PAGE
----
The former’s cynic attempts to talk sense into his baby brother, but the latter’s desire to go back and at least remember what it’s like to eat whole food instead of ramen remains steadfast. Justin agrees on one condition: they spend one day and one night only. He remembers what came with that healthy food. He remembers the lunacy of ritual castration, serving a fictitious astral God, and being brainwashed. Returning is therefore a means to an end, a way for Aaron to refresh his memory and decide to leave on his own. It won’t prove so easy, though, because everything looks the same (besides the dress code). And I mean literally the same. Anna is supposedly twenty years older then them and yet she looks their age.
So what’s actually happening here? What does any of this have to do with the events from Resolution (besides mention of a crazy meth-head shooting guns)? I’ll leave those answers to Moorhead and Benson’s rather intuitive plot progression gradually revealing unexplained phenomena and callbacks at every turn. Whether it’s magic tricks, ropes suspended in the sky, double moons, or tents housing men who appear caught in a time loop, this forest is obviously not of our world. Cult leader (but not leader) Hal (Tate Ellington) tries to dismiss things outright or chalk them up to metaphoric ramblings meant to set Justin and Aaron on a trek of self-discovery, but that only works so well when dealing with outsiders not fully cognizant of what it truly meant to leave.
There are characters introduced that mean more in their presence than actions and some the reverse. We don’t recognize the man forever running away (James Jordan), but those who dug through the trail of breadcrumbs the filmmakers left in 2010 via Twitter and WordPress should recognize his name. A blonde woman (Emily Montague) seen smoking in the distance doesn’t need to talk for us to know her identity and why she’s here. And some who’re completely new to the series (Lew Temple‘s Tim) carry a sense of importance shrouded by a stoic mask we know can barely stay intact. The events surrounding this reunion and the constant appearance of freshly taken, impossible imagery possess a concrete origin point and we’ll soon be made to understand what it is.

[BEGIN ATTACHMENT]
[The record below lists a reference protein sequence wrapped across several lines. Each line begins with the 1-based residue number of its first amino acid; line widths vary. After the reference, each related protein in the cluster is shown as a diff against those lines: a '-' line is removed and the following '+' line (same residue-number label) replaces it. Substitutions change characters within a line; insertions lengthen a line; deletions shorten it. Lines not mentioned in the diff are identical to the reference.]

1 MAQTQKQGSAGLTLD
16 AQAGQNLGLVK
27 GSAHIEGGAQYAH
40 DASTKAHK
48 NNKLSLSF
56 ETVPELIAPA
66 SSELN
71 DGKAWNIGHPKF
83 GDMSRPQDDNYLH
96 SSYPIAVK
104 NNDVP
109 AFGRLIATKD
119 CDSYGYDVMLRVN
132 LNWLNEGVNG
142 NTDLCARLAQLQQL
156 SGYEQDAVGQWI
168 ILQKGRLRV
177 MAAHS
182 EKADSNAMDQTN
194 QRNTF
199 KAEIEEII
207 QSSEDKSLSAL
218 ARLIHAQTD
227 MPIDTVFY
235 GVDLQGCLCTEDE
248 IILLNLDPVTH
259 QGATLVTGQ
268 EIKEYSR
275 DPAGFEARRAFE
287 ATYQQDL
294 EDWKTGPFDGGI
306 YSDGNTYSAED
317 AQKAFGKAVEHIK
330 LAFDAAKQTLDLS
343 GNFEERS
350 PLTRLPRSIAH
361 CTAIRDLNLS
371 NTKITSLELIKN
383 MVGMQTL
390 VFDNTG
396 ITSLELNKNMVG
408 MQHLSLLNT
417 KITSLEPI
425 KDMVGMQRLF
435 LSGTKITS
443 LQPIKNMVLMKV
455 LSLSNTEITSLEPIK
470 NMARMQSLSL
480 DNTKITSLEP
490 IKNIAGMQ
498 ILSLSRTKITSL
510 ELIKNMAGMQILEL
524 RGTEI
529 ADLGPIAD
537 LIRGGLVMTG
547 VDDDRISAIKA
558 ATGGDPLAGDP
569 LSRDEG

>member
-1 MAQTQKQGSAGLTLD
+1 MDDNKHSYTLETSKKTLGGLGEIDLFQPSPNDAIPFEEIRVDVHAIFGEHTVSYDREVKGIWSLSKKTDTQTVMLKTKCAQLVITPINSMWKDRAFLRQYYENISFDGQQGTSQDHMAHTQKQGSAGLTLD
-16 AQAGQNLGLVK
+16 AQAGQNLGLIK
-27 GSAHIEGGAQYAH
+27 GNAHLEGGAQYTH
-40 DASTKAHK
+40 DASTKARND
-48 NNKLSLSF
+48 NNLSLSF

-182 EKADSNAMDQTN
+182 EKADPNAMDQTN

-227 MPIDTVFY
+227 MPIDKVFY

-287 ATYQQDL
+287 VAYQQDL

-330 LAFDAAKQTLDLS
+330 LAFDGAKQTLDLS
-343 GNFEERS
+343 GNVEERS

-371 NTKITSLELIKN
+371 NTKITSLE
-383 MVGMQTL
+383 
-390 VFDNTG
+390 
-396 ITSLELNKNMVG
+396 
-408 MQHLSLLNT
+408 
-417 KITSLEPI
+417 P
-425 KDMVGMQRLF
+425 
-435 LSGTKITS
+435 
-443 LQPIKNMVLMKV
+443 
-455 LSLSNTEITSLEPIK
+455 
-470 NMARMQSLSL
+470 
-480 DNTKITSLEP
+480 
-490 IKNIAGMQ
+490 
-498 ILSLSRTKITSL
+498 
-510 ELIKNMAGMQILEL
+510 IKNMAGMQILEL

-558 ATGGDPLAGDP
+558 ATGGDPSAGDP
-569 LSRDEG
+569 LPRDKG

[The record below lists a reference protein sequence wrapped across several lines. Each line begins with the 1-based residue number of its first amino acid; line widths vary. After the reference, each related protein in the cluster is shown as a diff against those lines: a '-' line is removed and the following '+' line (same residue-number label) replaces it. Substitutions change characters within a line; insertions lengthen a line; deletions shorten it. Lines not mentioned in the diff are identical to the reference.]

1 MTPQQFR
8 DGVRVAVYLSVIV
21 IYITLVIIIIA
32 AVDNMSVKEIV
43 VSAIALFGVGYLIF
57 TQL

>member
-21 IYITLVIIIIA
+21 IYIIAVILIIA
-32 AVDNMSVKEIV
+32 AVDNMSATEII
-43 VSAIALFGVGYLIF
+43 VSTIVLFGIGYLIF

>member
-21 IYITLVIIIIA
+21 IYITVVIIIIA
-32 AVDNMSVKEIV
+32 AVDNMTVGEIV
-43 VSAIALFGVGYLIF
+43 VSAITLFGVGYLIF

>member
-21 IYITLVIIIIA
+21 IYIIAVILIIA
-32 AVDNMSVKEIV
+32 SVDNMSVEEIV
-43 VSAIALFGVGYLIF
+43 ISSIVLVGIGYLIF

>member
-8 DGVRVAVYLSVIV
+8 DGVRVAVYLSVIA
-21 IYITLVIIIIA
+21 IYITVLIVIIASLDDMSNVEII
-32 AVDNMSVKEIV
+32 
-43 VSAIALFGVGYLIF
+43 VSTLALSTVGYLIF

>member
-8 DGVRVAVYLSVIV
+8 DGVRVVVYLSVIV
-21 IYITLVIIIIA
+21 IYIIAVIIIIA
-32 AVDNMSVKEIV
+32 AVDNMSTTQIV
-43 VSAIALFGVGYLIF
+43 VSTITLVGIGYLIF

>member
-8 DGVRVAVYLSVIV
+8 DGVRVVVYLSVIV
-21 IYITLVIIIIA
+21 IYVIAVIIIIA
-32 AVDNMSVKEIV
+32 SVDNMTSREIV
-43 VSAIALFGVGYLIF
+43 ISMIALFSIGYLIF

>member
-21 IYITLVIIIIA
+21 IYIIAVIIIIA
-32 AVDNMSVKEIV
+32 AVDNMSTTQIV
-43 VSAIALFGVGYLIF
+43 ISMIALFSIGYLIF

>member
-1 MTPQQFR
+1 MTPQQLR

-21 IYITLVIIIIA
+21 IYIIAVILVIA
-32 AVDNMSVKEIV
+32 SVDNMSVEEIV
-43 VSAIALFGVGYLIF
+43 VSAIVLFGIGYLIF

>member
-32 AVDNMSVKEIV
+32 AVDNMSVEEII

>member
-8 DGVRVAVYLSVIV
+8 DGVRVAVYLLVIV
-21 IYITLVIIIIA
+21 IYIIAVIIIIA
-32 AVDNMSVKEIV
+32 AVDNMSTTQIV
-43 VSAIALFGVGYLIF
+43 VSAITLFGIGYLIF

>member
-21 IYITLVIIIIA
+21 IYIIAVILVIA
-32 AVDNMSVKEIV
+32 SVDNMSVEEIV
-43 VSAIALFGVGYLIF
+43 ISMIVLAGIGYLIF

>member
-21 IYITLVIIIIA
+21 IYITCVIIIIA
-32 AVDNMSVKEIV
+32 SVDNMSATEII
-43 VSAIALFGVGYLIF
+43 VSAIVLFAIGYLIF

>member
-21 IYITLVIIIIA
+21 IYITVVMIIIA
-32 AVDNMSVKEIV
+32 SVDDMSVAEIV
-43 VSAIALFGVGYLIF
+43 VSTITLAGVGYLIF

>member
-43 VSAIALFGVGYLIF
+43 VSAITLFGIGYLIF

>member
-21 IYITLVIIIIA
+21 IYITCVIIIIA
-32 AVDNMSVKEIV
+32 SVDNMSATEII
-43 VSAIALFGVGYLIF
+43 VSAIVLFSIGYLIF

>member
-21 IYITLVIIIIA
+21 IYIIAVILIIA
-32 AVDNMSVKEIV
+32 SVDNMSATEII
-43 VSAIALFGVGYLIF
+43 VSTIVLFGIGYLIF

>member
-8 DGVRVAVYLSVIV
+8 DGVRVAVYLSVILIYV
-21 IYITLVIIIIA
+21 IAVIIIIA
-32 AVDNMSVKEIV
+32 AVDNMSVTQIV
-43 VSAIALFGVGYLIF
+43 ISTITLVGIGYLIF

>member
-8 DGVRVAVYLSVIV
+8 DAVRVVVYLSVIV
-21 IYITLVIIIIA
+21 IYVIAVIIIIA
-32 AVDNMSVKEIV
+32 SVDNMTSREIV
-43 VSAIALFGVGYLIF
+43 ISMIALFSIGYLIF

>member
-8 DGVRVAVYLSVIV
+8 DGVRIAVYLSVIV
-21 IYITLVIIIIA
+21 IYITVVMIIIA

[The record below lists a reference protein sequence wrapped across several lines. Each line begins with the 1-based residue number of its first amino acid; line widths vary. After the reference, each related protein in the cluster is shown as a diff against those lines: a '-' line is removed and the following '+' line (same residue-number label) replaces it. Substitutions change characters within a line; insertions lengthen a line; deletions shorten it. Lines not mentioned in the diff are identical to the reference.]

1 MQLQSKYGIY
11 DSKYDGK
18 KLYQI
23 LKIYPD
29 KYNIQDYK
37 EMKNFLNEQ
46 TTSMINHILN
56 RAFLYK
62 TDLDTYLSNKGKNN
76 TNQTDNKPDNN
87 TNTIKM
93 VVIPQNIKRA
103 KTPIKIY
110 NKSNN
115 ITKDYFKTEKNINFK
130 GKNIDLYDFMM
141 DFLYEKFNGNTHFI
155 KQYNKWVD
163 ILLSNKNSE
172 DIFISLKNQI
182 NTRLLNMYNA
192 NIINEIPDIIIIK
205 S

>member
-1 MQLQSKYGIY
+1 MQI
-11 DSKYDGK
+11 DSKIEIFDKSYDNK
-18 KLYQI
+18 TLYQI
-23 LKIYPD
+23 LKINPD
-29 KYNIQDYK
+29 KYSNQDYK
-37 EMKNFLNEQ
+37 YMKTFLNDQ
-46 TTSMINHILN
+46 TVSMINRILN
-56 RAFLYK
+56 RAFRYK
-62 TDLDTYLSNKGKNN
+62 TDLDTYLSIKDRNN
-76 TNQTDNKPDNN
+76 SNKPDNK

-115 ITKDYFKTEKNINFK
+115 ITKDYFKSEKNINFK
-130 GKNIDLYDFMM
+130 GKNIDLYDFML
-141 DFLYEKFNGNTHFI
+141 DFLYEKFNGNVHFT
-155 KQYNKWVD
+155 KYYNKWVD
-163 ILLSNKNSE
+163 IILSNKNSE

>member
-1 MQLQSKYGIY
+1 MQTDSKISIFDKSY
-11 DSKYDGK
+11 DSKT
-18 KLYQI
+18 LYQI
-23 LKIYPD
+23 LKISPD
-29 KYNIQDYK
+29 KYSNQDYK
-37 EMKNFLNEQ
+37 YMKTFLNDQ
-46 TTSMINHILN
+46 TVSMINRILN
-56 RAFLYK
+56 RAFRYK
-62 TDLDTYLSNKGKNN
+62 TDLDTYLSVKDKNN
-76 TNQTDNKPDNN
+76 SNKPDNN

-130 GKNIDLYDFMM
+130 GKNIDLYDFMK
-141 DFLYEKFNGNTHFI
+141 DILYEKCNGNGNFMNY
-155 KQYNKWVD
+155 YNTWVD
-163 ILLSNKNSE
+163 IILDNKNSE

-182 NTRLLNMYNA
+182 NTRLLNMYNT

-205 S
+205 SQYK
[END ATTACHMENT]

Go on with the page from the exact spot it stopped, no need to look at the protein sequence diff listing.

But the supernatural, science fiction, and comedic aspects aren’t the ends, just the means. They allow Moorhead and Benson (the latter once again credited as screenwriter) to take their micro-scale scenario and enlarge it on a macro level in order to expose human truths via their impact. The Endless isn’t about the device being used as much as the evolution of the characters caught within its machinations—much like their brilliant film Spring before it. The high-concept structure (that itself is often dismissed by Hal and Anna as out of their grasp) positions Justin and Aaron to discover what it is they want. It forces them to weigh the outside world against the cult, two disparate venues made achingly similar as prisons due to the choices they’ve made.
Suddenly Resolution‘s dialogue “You need to be out in five days” or “You should leave now” make sense as warnings, not threats. We’re watching a straightforward sequel serving as a skeleton key to decipher its predecessor through re-contextualization while also providing a unique story removed from it. There are as many layers to its effectiveness on both those levels as there are genre tropes rendering it impossible to classify into a ready-made box. And Moorhead and Benson do it while putting themselves (hardly seasoned acting veterans) in front of the camera to let the situation impact them as naturally as it does us. They show what it means to have free will in a world regulated by destiny—individuality beholden to nobody (God, parent, or sibling) but you.
courtesy of Tribeca